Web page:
“Redbelt” is the kind of movie that in description doesn’t sound nearly as good as it really is. To say it is about jiujitsu teaching and fighting places the film into a box in which it doesn’t fit. This isn’t “The Karate Kid” or “Rocky.” But to elaborate much further would ruin the pleasures of a film that does something few films do: offer genuinely surprising moments that grow from the story and characters rather than a cheap gimmick.
Chiwetel Ejiofor stars as Mike Terry, the owner of a jiujitsu training business that is barely staying afloat. Mike doesn’t believe in competitive fighting, and, despite a dire need for money, avoids them out of principle. Chance encounters with an action star (Tim Allen playing against type and giving a solid dramatic performance) and a high strung lawyer (Emily Mortimer, “Match Point”) set off a series of events that force Mike to go against his beliefs and enter the ring in a fight for money.
That makes the film sound rather ordinary, but that is just the film boiled down to its barest plot points. The film isn’t about physical conflicts, but Mike’s conflict with the world around him. Mike is a firm believer of honor and is quick to trust others in a world that is corrupt and cruel. His attempts to do the right thing sometime backfire when others twist his actions for their own behalf.
The film is layered and complex with a web of characters, including Joe Mantegna as a film producer, Ricky Jay as a fight promoter, Alice Braga (“I Am Legend”) as Mike’s wife and Max Martini as a cop Mike trains. But complex doesn’t mean confusing. It is a film that is rich with dialogue and character, which isn’t surprising coming from writer/director David Mamet, a Pulitzer Prize winning playwright who has written such films as “The Untouchables,” “Wag the Dog” and “Ronin.”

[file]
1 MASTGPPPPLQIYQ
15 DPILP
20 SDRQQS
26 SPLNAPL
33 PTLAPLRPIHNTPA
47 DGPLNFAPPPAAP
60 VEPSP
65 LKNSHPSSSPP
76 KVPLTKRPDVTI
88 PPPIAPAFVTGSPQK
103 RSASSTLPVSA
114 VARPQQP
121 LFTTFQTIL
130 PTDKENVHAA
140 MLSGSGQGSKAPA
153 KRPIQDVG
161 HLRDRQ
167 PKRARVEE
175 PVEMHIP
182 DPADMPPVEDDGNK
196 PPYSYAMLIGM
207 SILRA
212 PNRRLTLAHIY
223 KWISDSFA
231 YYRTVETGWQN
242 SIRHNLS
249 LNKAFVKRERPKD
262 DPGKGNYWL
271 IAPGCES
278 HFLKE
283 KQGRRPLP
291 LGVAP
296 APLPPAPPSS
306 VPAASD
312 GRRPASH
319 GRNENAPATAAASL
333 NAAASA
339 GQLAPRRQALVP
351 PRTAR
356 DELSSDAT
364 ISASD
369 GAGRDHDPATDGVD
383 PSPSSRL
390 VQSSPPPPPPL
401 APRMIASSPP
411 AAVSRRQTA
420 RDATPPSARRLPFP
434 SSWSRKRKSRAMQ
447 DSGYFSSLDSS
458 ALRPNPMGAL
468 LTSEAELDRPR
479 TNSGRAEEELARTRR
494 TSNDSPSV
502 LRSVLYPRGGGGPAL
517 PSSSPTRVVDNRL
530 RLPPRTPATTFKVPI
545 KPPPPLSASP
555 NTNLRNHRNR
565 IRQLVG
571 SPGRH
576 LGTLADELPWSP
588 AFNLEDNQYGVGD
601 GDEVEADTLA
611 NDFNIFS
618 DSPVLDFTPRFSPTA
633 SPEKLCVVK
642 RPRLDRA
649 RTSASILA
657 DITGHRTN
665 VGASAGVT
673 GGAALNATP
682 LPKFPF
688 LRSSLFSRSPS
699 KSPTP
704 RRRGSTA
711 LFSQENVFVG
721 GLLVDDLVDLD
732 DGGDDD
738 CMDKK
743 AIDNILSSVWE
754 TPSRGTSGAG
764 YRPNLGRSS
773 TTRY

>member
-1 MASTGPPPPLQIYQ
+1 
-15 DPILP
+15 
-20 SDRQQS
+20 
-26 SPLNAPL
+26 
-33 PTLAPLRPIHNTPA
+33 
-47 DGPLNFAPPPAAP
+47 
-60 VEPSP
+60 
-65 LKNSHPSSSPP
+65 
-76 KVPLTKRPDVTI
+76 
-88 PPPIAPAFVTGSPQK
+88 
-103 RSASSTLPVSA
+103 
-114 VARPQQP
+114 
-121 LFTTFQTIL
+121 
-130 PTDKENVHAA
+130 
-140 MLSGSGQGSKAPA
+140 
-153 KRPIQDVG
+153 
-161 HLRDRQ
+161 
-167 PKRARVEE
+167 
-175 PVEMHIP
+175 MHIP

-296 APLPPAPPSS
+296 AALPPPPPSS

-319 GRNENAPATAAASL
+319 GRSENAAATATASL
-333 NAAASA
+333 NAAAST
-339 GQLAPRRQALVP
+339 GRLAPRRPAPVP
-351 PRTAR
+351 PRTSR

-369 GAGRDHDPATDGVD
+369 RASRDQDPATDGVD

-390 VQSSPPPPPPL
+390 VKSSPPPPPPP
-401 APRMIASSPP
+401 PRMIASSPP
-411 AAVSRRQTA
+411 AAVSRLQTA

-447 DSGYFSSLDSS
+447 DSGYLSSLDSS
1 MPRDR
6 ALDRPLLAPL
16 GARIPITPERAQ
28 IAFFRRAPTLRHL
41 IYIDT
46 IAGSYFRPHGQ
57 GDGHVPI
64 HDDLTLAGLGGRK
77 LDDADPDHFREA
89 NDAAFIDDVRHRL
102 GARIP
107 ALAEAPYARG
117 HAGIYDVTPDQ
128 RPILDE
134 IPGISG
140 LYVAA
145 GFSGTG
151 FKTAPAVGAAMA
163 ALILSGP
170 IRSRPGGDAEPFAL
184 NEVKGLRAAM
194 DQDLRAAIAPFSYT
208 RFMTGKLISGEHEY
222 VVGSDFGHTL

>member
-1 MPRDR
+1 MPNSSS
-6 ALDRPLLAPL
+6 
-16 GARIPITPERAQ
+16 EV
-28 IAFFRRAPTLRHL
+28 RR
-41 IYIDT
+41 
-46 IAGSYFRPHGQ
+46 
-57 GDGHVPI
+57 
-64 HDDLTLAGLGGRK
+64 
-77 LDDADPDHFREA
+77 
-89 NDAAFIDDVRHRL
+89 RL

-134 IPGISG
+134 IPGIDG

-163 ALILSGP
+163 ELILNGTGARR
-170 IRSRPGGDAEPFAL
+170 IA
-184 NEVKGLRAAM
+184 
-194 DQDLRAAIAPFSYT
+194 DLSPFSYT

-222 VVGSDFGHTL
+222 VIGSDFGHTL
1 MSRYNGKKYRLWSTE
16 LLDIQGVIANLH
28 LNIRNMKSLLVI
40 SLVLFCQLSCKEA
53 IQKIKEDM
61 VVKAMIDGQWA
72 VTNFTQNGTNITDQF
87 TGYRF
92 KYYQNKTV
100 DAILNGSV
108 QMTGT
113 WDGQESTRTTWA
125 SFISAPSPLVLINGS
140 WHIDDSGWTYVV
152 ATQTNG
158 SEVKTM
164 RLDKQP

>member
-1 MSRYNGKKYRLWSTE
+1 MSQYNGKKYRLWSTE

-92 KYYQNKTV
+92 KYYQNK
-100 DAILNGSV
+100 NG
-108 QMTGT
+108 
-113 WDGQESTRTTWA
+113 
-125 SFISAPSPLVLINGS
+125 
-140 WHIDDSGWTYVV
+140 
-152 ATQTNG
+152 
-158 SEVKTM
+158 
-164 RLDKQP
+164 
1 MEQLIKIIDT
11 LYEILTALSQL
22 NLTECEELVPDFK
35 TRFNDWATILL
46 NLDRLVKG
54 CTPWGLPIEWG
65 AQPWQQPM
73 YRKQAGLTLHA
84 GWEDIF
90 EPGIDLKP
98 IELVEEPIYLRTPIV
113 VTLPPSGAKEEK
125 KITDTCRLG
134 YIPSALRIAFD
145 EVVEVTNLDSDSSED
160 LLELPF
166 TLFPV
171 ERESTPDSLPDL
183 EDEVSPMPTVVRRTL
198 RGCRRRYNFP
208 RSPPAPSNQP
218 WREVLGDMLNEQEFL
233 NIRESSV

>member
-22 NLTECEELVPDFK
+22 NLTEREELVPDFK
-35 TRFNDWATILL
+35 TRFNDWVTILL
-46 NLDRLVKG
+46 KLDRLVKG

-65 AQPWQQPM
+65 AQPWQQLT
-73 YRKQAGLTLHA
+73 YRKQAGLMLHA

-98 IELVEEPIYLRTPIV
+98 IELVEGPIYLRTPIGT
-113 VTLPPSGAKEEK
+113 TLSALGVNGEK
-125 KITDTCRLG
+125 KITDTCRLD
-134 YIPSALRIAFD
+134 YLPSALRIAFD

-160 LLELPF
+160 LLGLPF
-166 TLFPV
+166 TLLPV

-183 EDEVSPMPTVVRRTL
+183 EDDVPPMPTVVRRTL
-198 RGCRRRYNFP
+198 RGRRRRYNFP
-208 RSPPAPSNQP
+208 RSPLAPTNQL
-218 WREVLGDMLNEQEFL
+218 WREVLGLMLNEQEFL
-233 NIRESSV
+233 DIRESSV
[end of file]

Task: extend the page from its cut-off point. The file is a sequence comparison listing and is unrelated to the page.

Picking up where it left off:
Mamet has a way with dialogue that could be termed hyper-realistic. You know those moments where you think of a really smart response to a conversation you had earlier in the day? A Mamet script is written as if all those things we wish we had said in the moment actually got said. The dialogue is sharp, and intelligent, but never pretentious.
“Redbelt” covers the familiar territory of the code of the warrior and the etiquette of fighting, but there is freshness to how it is presented and freshness in the delivery by lead Ejiofor. Ejiofor, one of the best actors working today, is often in supporting roles in films such as “Children of Men,” “Inside Man” and “American Gangster.” He is the sort of actor who often gets referred to as “that guy.”
Ejiofor could be a household name, and probably would be if his name were easier to pronounce. He has a screen presence that is instantly commanding, and his work is nuanced and effective. He’s a performer so natural it never seems like he is acting.
The film is slow-paced, and those expecting a non-stop fight film will be let down. Mamet takes the time to create a well-rounded central character and to surround him with interesting supporting players, but he rewards the patient viewer. By the time there is a final confrontation, it matters. There are things at stake, and the film pays off in completely satisfying and unexpected ways.